A senior media relations professional with considerable experience in handling live incidents, Stuart has particular expertise in crisis and emergency communications.


He wrote NHS Scotland’s plans for communicating in an emergency, and has shaped media strategy for other high-profile organisations, including the police.

Stuart R Wilson FCMI, MCIPR, MPRCA


Stuart started his career in journalism, working for weekly and evening newspapers across Scotland.


He left his post as crime reporter for the Evening Times in Glasgow to become the first civilian manager in Strathclyde Police’s media and information services department. At the time, Strathclyde was the UK’s second biggest police force.

He helped oversee the transformation of the department into a corporate communications function embracing external, internal, and digital communications as well as print, design and marketing. Stuart left Strathclyde to become the first head of communications for the Association of Chief Police Officers in Scotland – the body representing Scotland’s then-eight regional forces.


Since then, he has worked at the most strategic level of communications and public affairs in local government, the Church of Scotland, the NHS, and the private sector, reporting directly to chief executives and chairpersons, and liaising with politicians at government level across the UK.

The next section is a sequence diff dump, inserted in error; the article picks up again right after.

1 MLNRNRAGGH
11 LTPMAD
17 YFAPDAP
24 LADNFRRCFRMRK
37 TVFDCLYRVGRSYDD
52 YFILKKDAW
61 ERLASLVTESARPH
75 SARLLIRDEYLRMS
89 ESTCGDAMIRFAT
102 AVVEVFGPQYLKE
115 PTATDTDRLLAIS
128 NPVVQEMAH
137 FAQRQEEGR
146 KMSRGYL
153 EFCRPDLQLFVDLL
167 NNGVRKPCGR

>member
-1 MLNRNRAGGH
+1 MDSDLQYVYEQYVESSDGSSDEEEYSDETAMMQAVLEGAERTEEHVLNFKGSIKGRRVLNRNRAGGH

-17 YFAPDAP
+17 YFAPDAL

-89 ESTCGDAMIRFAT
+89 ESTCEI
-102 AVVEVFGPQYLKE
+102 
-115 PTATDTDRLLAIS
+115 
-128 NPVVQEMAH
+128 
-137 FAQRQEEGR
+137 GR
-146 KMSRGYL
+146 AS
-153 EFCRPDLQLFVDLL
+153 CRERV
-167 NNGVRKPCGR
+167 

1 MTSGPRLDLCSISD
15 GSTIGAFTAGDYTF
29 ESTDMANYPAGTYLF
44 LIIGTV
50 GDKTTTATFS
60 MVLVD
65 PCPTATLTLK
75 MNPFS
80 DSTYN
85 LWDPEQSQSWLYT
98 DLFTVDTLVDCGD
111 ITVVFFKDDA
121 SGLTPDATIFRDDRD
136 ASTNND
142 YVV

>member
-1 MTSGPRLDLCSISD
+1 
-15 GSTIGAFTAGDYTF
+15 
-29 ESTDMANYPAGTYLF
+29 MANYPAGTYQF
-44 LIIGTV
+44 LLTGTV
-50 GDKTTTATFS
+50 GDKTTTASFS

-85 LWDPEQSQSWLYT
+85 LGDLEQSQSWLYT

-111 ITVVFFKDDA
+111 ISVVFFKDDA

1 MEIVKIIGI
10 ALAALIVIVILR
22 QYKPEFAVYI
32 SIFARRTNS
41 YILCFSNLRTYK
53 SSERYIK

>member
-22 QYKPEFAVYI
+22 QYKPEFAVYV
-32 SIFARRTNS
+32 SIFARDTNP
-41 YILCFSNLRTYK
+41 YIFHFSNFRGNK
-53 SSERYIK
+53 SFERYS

Stuart has particular expertise in crisis and emergency communications, having coordinated many incidents in his time with the police. They include the national communications effort around the G8 Summit in Gleneagles in 2005 as well as the Scottish response to the London bombings which took place during G8.


He also wrote communications strategies for dealing with major incidents during his time at the police, including CBRN (chemical, biological, radiological and nuclear) incidents, and the hijack strategy for Prestwick Airport.


In his career Stuart has been involved in a number of high-profile cases such as the Glasgow Airport terror attack; a care-home fire that killed 13 residents; the first case of swine flu in the UK; and an outbreak of the killer legionnaires’ disease in Edinburgh.

He wrote NHS Scotland’s plans for how to communicate in an emergency; and has represented the public sector in Scotland at UK level on counter-terrorism communications. He often attended meetings with the Metropolitan Police and Home Office around crisis communications.


He is a veteran of high-profile press conferences and has played and umpired in countless emergency exercises across the country.


Stuart has lectured extensively at the Scottish Police College on how officers of every rank should handle communications during an emergency or crisis. He is often called on to speak about emergency and resilience communications, the use of social media, and media training issues around the UK.


He is a member of the Chartered Institute of Public Relations and of the Public Relations Consultants Association, and is a Fellow of the Chartered Management Institute.



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